Asbestos fibre challenges weigh down production
Lovemore Zigara, Midlands Correspondent
TURNALL Holdings has scaled down operations due to a shortage of asbestos fibre and constraints in procurement issues as a result of foreign exchange shortages.
The listed company manufactures concrete tiles, pavers, fibre roofing and pipes among other product lines. The company has been affected by subdued aaggregate demand and uncompetitive pricing in the regional export markets.
In its financial results ended December 31, 2016, the company’s turnover declined by 46 percent to $16, 99 million compared to the prior year.
Mines and Mining Development Deputy Minister Engineer Fred Moyo acknowledged the development and said he would be meeting the company management today to discuss the way forward.
“There has been a serious shortage of asbestos fibre at Turnall and this has already affected production. I am meeting the company management tomorrow (today) so that we map a way forward,” he said.
“I will also be visiting Shabanie Mine in Zvishavane thereafter so that we see if we can get some fibre so that production keeps going at Turnall.”
Comment could not be obtained from Turnall management yesterday. Eng Moyo said the search for an investor for Shabanie Mine was on and hoped the breakthrough would boost local downstream industries.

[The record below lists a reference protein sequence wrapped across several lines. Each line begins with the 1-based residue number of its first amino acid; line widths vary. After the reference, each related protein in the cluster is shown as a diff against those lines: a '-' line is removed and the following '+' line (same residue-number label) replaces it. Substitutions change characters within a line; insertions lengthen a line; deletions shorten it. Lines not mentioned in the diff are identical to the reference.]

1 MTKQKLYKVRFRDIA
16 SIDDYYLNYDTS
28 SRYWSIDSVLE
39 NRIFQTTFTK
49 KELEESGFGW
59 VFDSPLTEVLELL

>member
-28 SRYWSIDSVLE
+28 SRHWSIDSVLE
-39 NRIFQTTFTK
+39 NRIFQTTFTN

The revival of SMM has stalled since 2015 due to a myriad of challenges. Government had sought to recapitalise SMM by channelling part of equipment secured under the $100 million loan facility by XCMG to the asbestos miner as well as courting a Belarus mining equipment manufacturer and supplier.
However, the modalities on the disbursement of the $100 million facility are yet to be finalised resulting in delays.
Earlier negotiations between Government and unnamed South African and Russian banks for a financial bailout to resuscitate SMM also collapsed. At one time, Shabanie Mine in Zvishavane and Gaths’ Mine in Mashava were the world’s sixth largest asbestos-producing entities, with annual output exceeding 140 000 tonnes. At its peak, the asbestos producing giant employed 5 000 workers. It is estimated that close to 200 downstream and upstream industries benefitted from the full-scale operations of the mines, then.